Justice Department Bosses Due In Congress Amid Fallout Over 2016 Election Probes
Deputy Attorney General Rod Rosenstein and FBI Director Christopher Wray are expected on Capitol Hill on Thursday for another round of grilling about the investigations surrounding the 2016 election.
Their testimony before the House Judiciary Committee is part of a bruising battle in Congress to shape public perceptions of special counsel Robert Mueller's investigation into possible ties between the Trump campaign and Russia's election interference efforts.
President Trump and his allies in the House have relentlessly pushed their narrative that the FBI is rife with anti-Trump bias, and that the Mueller probe is nothing more than a "witch hunt."
Democrats, in contrast, say the Republican attacks on the bureau and the Justice Department are an effort to undermine public faith in whatever conclusions emerge from the Russia investigation.
Rosenstein, who oversees the Mueller probe, and Wray both already are under considerable pressure from House Republicans to turn over documents related to that investigation. Intelligence committee Chairman Devin Nunes, R-Calif., has threatened to hold them in contempt of Congress unless they provide more materials.
The Justice Department generally does not hand over documents relating to an ongoing investigation, particularly one as sensitive as the Russia probe. But it has been giving ground.
In the most recent case, the department says it has already bent to congressional demands and provided hundreds of thousands of documents, but lawmakers say officials have redacted or refused to provide certain requested materials.
Most recently, Nunes demanded to know whether the FBI used informants to target members of the Trump campaign.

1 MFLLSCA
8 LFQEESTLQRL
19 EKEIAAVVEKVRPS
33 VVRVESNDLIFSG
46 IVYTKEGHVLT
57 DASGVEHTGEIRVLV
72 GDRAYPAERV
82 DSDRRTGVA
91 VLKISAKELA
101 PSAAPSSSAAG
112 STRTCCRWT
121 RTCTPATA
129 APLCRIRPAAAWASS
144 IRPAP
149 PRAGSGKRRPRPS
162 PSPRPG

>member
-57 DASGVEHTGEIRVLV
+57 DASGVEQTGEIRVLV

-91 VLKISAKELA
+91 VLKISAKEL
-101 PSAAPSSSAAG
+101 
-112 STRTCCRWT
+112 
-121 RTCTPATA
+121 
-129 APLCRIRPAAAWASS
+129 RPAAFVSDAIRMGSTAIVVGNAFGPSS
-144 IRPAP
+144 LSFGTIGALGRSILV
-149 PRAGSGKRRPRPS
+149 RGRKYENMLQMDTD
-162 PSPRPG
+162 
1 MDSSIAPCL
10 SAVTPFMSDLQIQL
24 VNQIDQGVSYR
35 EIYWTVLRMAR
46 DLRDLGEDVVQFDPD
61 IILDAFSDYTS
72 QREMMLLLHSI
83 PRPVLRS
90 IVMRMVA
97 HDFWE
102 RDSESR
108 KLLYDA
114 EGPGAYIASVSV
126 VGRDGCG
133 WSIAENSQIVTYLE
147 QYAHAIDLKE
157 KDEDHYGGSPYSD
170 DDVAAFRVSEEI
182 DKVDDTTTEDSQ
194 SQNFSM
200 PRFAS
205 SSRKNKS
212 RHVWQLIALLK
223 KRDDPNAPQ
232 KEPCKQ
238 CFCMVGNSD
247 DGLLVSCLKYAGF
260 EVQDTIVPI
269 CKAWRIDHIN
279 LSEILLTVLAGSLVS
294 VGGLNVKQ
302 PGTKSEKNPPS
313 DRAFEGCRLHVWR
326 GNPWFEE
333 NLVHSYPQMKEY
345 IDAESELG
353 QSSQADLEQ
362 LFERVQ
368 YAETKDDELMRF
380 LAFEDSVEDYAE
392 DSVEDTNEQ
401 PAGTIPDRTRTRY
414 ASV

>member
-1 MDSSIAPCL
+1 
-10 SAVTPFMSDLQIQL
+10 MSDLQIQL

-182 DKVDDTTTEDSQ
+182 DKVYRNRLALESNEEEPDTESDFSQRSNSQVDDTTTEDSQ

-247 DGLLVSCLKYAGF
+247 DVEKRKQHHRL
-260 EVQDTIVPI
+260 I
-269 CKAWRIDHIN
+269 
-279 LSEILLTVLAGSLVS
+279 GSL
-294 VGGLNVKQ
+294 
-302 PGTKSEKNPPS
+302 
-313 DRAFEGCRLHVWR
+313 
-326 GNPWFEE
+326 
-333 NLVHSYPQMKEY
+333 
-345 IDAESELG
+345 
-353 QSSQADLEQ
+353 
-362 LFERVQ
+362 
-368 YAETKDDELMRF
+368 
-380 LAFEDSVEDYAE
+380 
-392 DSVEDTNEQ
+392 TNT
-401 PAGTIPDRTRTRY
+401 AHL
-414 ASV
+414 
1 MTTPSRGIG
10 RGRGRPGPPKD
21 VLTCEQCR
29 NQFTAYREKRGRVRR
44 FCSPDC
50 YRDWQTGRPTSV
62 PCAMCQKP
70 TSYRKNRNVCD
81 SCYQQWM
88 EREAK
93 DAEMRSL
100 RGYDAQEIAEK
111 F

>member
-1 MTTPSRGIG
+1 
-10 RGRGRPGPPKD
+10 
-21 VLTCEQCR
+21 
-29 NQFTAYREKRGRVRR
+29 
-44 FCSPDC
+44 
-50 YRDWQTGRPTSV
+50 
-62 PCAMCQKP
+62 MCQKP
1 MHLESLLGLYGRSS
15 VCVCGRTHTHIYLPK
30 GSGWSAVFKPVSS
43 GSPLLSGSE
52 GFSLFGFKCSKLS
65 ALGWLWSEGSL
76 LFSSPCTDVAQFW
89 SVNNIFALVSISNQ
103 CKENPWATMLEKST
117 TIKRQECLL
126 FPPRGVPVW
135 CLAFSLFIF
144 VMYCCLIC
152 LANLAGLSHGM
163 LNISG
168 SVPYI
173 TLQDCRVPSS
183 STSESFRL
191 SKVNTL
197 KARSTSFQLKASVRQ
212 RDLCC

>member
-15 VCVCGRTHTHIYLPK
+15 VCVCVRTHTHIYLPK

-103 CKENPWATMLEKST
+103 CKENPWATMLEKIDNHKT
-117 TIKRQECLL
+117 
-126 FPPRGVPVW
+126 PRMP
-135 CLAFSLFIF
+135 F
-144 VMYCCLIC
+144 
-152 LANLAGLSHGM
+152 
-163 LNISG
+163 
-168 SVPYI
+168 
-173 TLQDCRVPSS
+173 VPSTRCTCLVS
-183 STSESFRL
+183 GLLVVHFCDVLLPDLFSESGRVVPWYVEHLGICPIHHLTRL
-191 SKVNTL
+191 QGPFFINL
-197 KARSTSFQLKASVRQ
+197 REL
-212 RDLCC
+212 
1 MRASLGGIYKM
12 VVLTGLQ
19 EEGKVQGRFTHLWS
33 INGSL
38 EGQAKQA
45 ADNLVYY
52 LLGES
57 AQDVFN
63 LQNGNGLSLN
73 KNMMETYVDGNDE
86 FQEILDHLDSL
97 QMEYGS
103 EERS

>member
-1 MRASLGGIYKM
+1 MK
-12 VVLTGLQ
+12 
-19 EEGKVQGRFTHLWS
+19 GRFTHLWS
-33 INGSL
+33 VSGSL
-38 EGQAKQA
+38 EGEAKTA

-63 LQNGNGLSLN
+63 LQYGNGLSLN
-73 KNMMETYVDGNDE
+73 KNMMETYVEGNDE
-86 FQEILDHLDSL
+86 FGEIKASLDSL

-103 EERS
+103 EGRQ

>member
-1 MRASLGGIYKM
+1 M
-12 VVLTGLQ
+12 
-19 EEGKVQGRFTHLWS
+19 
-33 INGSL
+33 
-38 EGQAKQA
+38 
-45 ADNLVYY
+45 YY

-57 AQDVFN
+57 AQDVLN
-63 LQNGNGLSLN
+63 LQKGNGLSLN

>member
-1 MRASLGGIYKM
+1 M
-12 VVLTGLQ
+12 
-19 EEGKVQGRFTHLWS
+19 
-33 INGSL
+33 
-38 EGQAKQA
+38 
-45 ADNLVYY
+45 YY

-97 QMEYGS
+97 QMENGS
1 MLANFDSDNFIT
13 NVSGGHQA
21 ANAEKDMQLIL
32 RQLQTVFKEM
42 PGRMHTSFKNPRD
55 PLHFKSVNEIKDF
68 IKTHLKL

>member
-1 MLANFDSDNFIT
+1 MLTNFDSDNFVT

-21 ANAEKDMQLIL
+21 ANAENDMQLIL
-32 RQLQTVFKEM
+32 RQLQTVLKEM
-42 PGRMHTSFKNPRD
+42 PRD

The Justice Department says it has already answered that question.
The FBI assigned a confidential informant to make contact with a small number of Trump campaign aides in 2016 after they began to receive overtures from Russian agents. Members of Congress said they've had no indication about anything improper, while former FBI officials have said using such informants is a standard investigative move.
Nonetheless, House Republicans may try to ratchet up the pressure on Rosenstein this week with a resolution that "insists" the department fully comply by July 6 with requests for documents related to what GOP lawmakers allege were surveillance abuses in the early days of the Russia investigation.
That resolution, which is expected to get a floor vote on Thursday, was sponsored by Rep. Mark Meadows, R-N.C., the leader of the Republicans' conservative House Freedom Caucus and a staunch Trump supporter.
Democrats argue the president's congressional allies are making overly burdensome requests in order to give the president a pretext for firing Rosenstein.
Critics also worry that Republicans may share information they learn about the investigation with Trump and his legal team.
The FBI warned it had "grave concerns" about a memo Nunes released earlier this year based in part on classified information.
Republicans brush aside such concerns, saying they are conducting the legitimate oversight which is their duty under the Constitution.
Meadows and others also point to the recent report from the Justice Department's inspector general about the FBI's handling of the Hillary Clinton email investigation. In the course of that inquiry, the IG uncovered text messages between senior FBI agent Peter Strzok and FBI lawyer Lisa Page that were disparaging of Trump.
Strzok and Page worked on the Clinton email and Russia investigations. Strzok was removed by Mueller from the Russia probe, while Page left after her temporary assignment there ended.
Republicans say the texts show political bias at the FBI that taints both investigations. Democrats say Republicans are trying to sow doubts about the Mueller investigation and any conclusions it may reach.
Strzok appeared for hours on Wednesday behind closed doors with the House Judiciary Committee and the panel's leaders may convene another session with him down the line that takes place in public.
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